'The Out List': Neil Patrick Harris and more discuss homosexuality in stirring HBO documentary
There's a moment in "The Out List" when Dustin Lance Black, the Oscar-winning screenwriter of "Milk," says, "My hope is that we win this fight much faster than many think we can. I want to be out of the business of civil rights fighting as soon as possible." It's a sentiment many in the LGBTQ community (this reviewer included) share, to be sure, but it suffers from a strange bit of timing.
The HBO Films documentary, comprised of intimate interviews with notable members of the LGBTQ community, had the rare misfortune of airing on Thursday (June 27) -- just a day after the U.S. Supreme Court's historic ruling on the Defense of Marriage Act and California's Prop 8, rendering them both unconstitutional. Wednesday was a monumental day in the continued struggle for equal rights, and it's unfortunate that the film airs on the heels of the advancement as it can't help but feel incomplete without comments on the news.
That bit of uncontrollable timing aside, "The Out List" is a touching look at the disparate voices in America's homosexual community. There are the big names you'd expect to hear from (Neil Patrick Harris, Wanda Sykes, Ellen Degeneres), but it's the films inclusion of lesser-known individuals that provide its heft.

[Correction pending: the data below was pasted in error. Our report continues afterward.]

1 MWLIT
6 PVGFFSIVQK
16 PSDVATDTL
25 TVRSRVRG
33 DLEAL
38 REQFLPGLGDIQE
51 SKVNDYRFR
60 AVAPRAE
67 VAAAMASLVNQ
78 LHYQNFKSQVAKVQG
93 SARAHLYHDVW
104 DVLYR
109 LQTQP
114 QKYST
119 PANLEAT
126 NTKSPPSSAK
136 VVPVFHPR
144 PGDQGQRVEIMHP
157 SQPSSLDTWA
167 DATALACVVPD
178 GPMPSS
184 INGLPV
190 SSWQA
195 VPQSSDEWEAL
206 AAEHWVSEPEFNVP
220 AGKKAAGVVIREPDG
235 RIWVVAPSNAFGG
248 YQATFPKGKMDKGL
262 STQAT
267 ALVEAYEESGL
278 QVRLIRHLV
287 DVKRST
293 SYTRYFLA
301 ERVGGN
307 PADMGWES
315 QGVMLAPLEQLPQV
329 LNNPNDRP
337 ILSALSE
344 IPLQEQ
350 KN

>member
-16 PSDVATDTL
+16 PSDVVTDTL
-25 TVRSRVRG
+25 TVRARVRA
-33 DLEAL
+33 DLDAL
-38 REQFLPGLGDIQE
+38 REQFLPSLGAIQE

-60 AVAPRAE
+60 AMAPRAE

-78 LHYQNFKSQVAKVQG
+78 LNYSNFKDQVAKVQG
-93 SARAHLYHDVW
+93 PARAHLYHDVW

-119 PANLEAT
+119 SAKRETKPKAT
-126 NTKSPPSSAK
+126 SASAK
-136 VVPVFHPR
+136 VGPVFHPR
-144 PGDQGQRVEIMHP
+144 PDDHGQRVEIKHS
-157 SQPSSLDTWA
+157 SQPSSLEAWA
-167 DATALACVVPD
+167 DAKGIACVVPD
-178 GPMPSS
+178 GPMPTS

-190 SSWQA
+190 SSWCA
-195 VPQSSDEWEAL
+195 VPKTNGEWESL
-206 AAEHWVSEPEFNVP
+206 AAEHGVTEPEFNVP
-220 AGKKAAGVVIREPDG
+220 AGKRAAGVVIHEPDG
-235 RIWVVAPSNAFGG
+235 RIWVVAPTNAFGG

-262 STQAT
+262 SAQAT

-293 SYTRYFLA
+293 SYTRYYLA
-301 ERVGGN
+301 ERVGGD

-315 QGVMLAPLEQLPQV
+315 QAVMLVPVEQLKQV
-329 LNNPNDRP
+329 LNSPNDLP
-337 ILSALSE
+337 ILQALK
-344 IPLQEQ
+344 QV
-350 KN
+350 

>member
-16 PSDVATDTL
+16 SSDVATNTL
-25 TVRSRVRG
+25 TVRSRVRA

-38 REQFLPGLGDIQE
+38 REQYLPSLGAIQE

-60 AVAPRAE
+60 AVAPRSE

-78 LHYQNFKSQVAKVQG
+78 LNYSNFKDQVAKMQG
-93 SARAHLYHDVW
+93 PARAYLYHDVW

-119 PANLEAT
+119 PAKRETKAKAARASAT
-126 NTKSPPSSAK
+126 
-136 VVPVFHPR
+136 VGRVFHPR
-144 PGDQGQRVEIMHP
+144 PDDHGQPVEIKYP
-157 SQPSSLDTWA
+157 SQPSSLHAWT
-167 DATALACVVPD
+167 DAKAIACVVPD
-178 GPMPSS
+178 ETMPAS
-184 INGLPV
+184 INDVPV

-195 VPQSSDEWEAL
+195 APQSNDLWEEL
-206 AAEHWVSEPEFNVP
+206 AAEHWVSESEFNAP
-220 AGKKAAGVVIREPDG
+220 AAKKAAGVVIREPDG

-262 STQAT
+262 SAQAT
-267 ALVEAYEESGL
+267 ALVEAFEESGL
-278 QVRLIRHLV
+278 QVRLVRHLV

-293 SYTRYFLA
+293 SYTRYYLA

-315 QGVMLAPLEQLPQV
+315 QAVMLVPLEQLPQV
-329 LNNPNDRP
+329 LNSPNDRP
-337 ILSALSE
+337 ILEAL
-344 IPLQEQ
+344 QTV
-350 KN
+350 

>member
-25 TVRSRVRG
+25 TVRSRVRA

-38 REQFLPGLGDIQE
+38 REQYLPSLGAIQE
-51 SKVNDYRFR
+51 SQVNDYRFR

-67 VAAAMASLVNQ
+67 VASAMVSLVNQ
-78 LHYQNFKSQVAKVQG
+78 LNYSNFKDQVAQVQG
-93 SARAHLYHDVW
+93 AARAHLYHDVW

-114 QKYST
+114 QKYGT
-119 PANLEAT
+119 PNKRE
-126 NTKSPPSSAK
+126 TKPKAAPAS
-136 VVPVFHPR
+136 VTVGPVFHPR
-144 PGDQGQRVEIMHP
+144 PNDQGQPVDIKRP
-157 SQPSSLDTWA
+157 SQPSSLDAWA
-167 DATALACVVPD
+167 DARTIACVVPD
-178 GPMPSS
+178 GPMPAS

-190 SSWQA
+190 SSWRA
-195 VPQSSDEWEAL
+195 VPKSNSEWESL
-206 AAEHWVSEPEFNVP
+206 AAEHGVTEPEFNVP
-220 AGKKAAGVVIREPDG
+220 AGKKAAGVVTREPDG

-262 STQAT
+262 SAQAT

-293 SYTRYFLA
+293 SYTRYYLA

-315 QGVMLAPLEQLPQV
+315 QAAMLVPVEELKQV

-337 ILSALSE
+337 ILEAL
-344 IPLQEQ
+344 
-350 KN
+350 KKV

There's the sobering moment when writer/activist Janet Mock, who happens to be a transgendered woman, reminds us that she and others like her are often ignored in the quest for gay rights. "We've had many, many victories and celebrations for our gay brothers and lesbian sisters, but we can't ignore the fact that transgendered people are casualties in this fight," she says. "The federal government does not protect us from discrimination when we're trying to apply for a job or keep our job."
There's the moment when Lupe Valdez, the openly gay, Democrat Sheriff of Dallas County, Texas, recounts her near-impossible win in the 2004 election. There's Wazina Zondon, an openly gay Muslim Afghani-American teacher, who recounts her struggle with the tradition-based shame her coming out placed upon her father.
These are moments that give the film its power. These are the human moments that pull away from the celebrity and remind that this fight for equality affects us all. Cynthia Nixon, who closes the film, perhaps says it best: "This is what the gay rights movement is about -- saying that I as a gay person am part of 'we.' It can't be 'us and them' anymore. We have to understand we're all 'us.'"
"The Out List" comes from filmmaker Timothy Greenfield-Sanders, who has previously created "The Black List: Volumes 1, 2 and 3" and "The Latino List: Volume 1" for the cable network, setting precedent for a follow-up. With such monumental news begging to be commented on, here's hoping "The Out List: Volume 2" isn't far off.
What did you think of "The Out List"?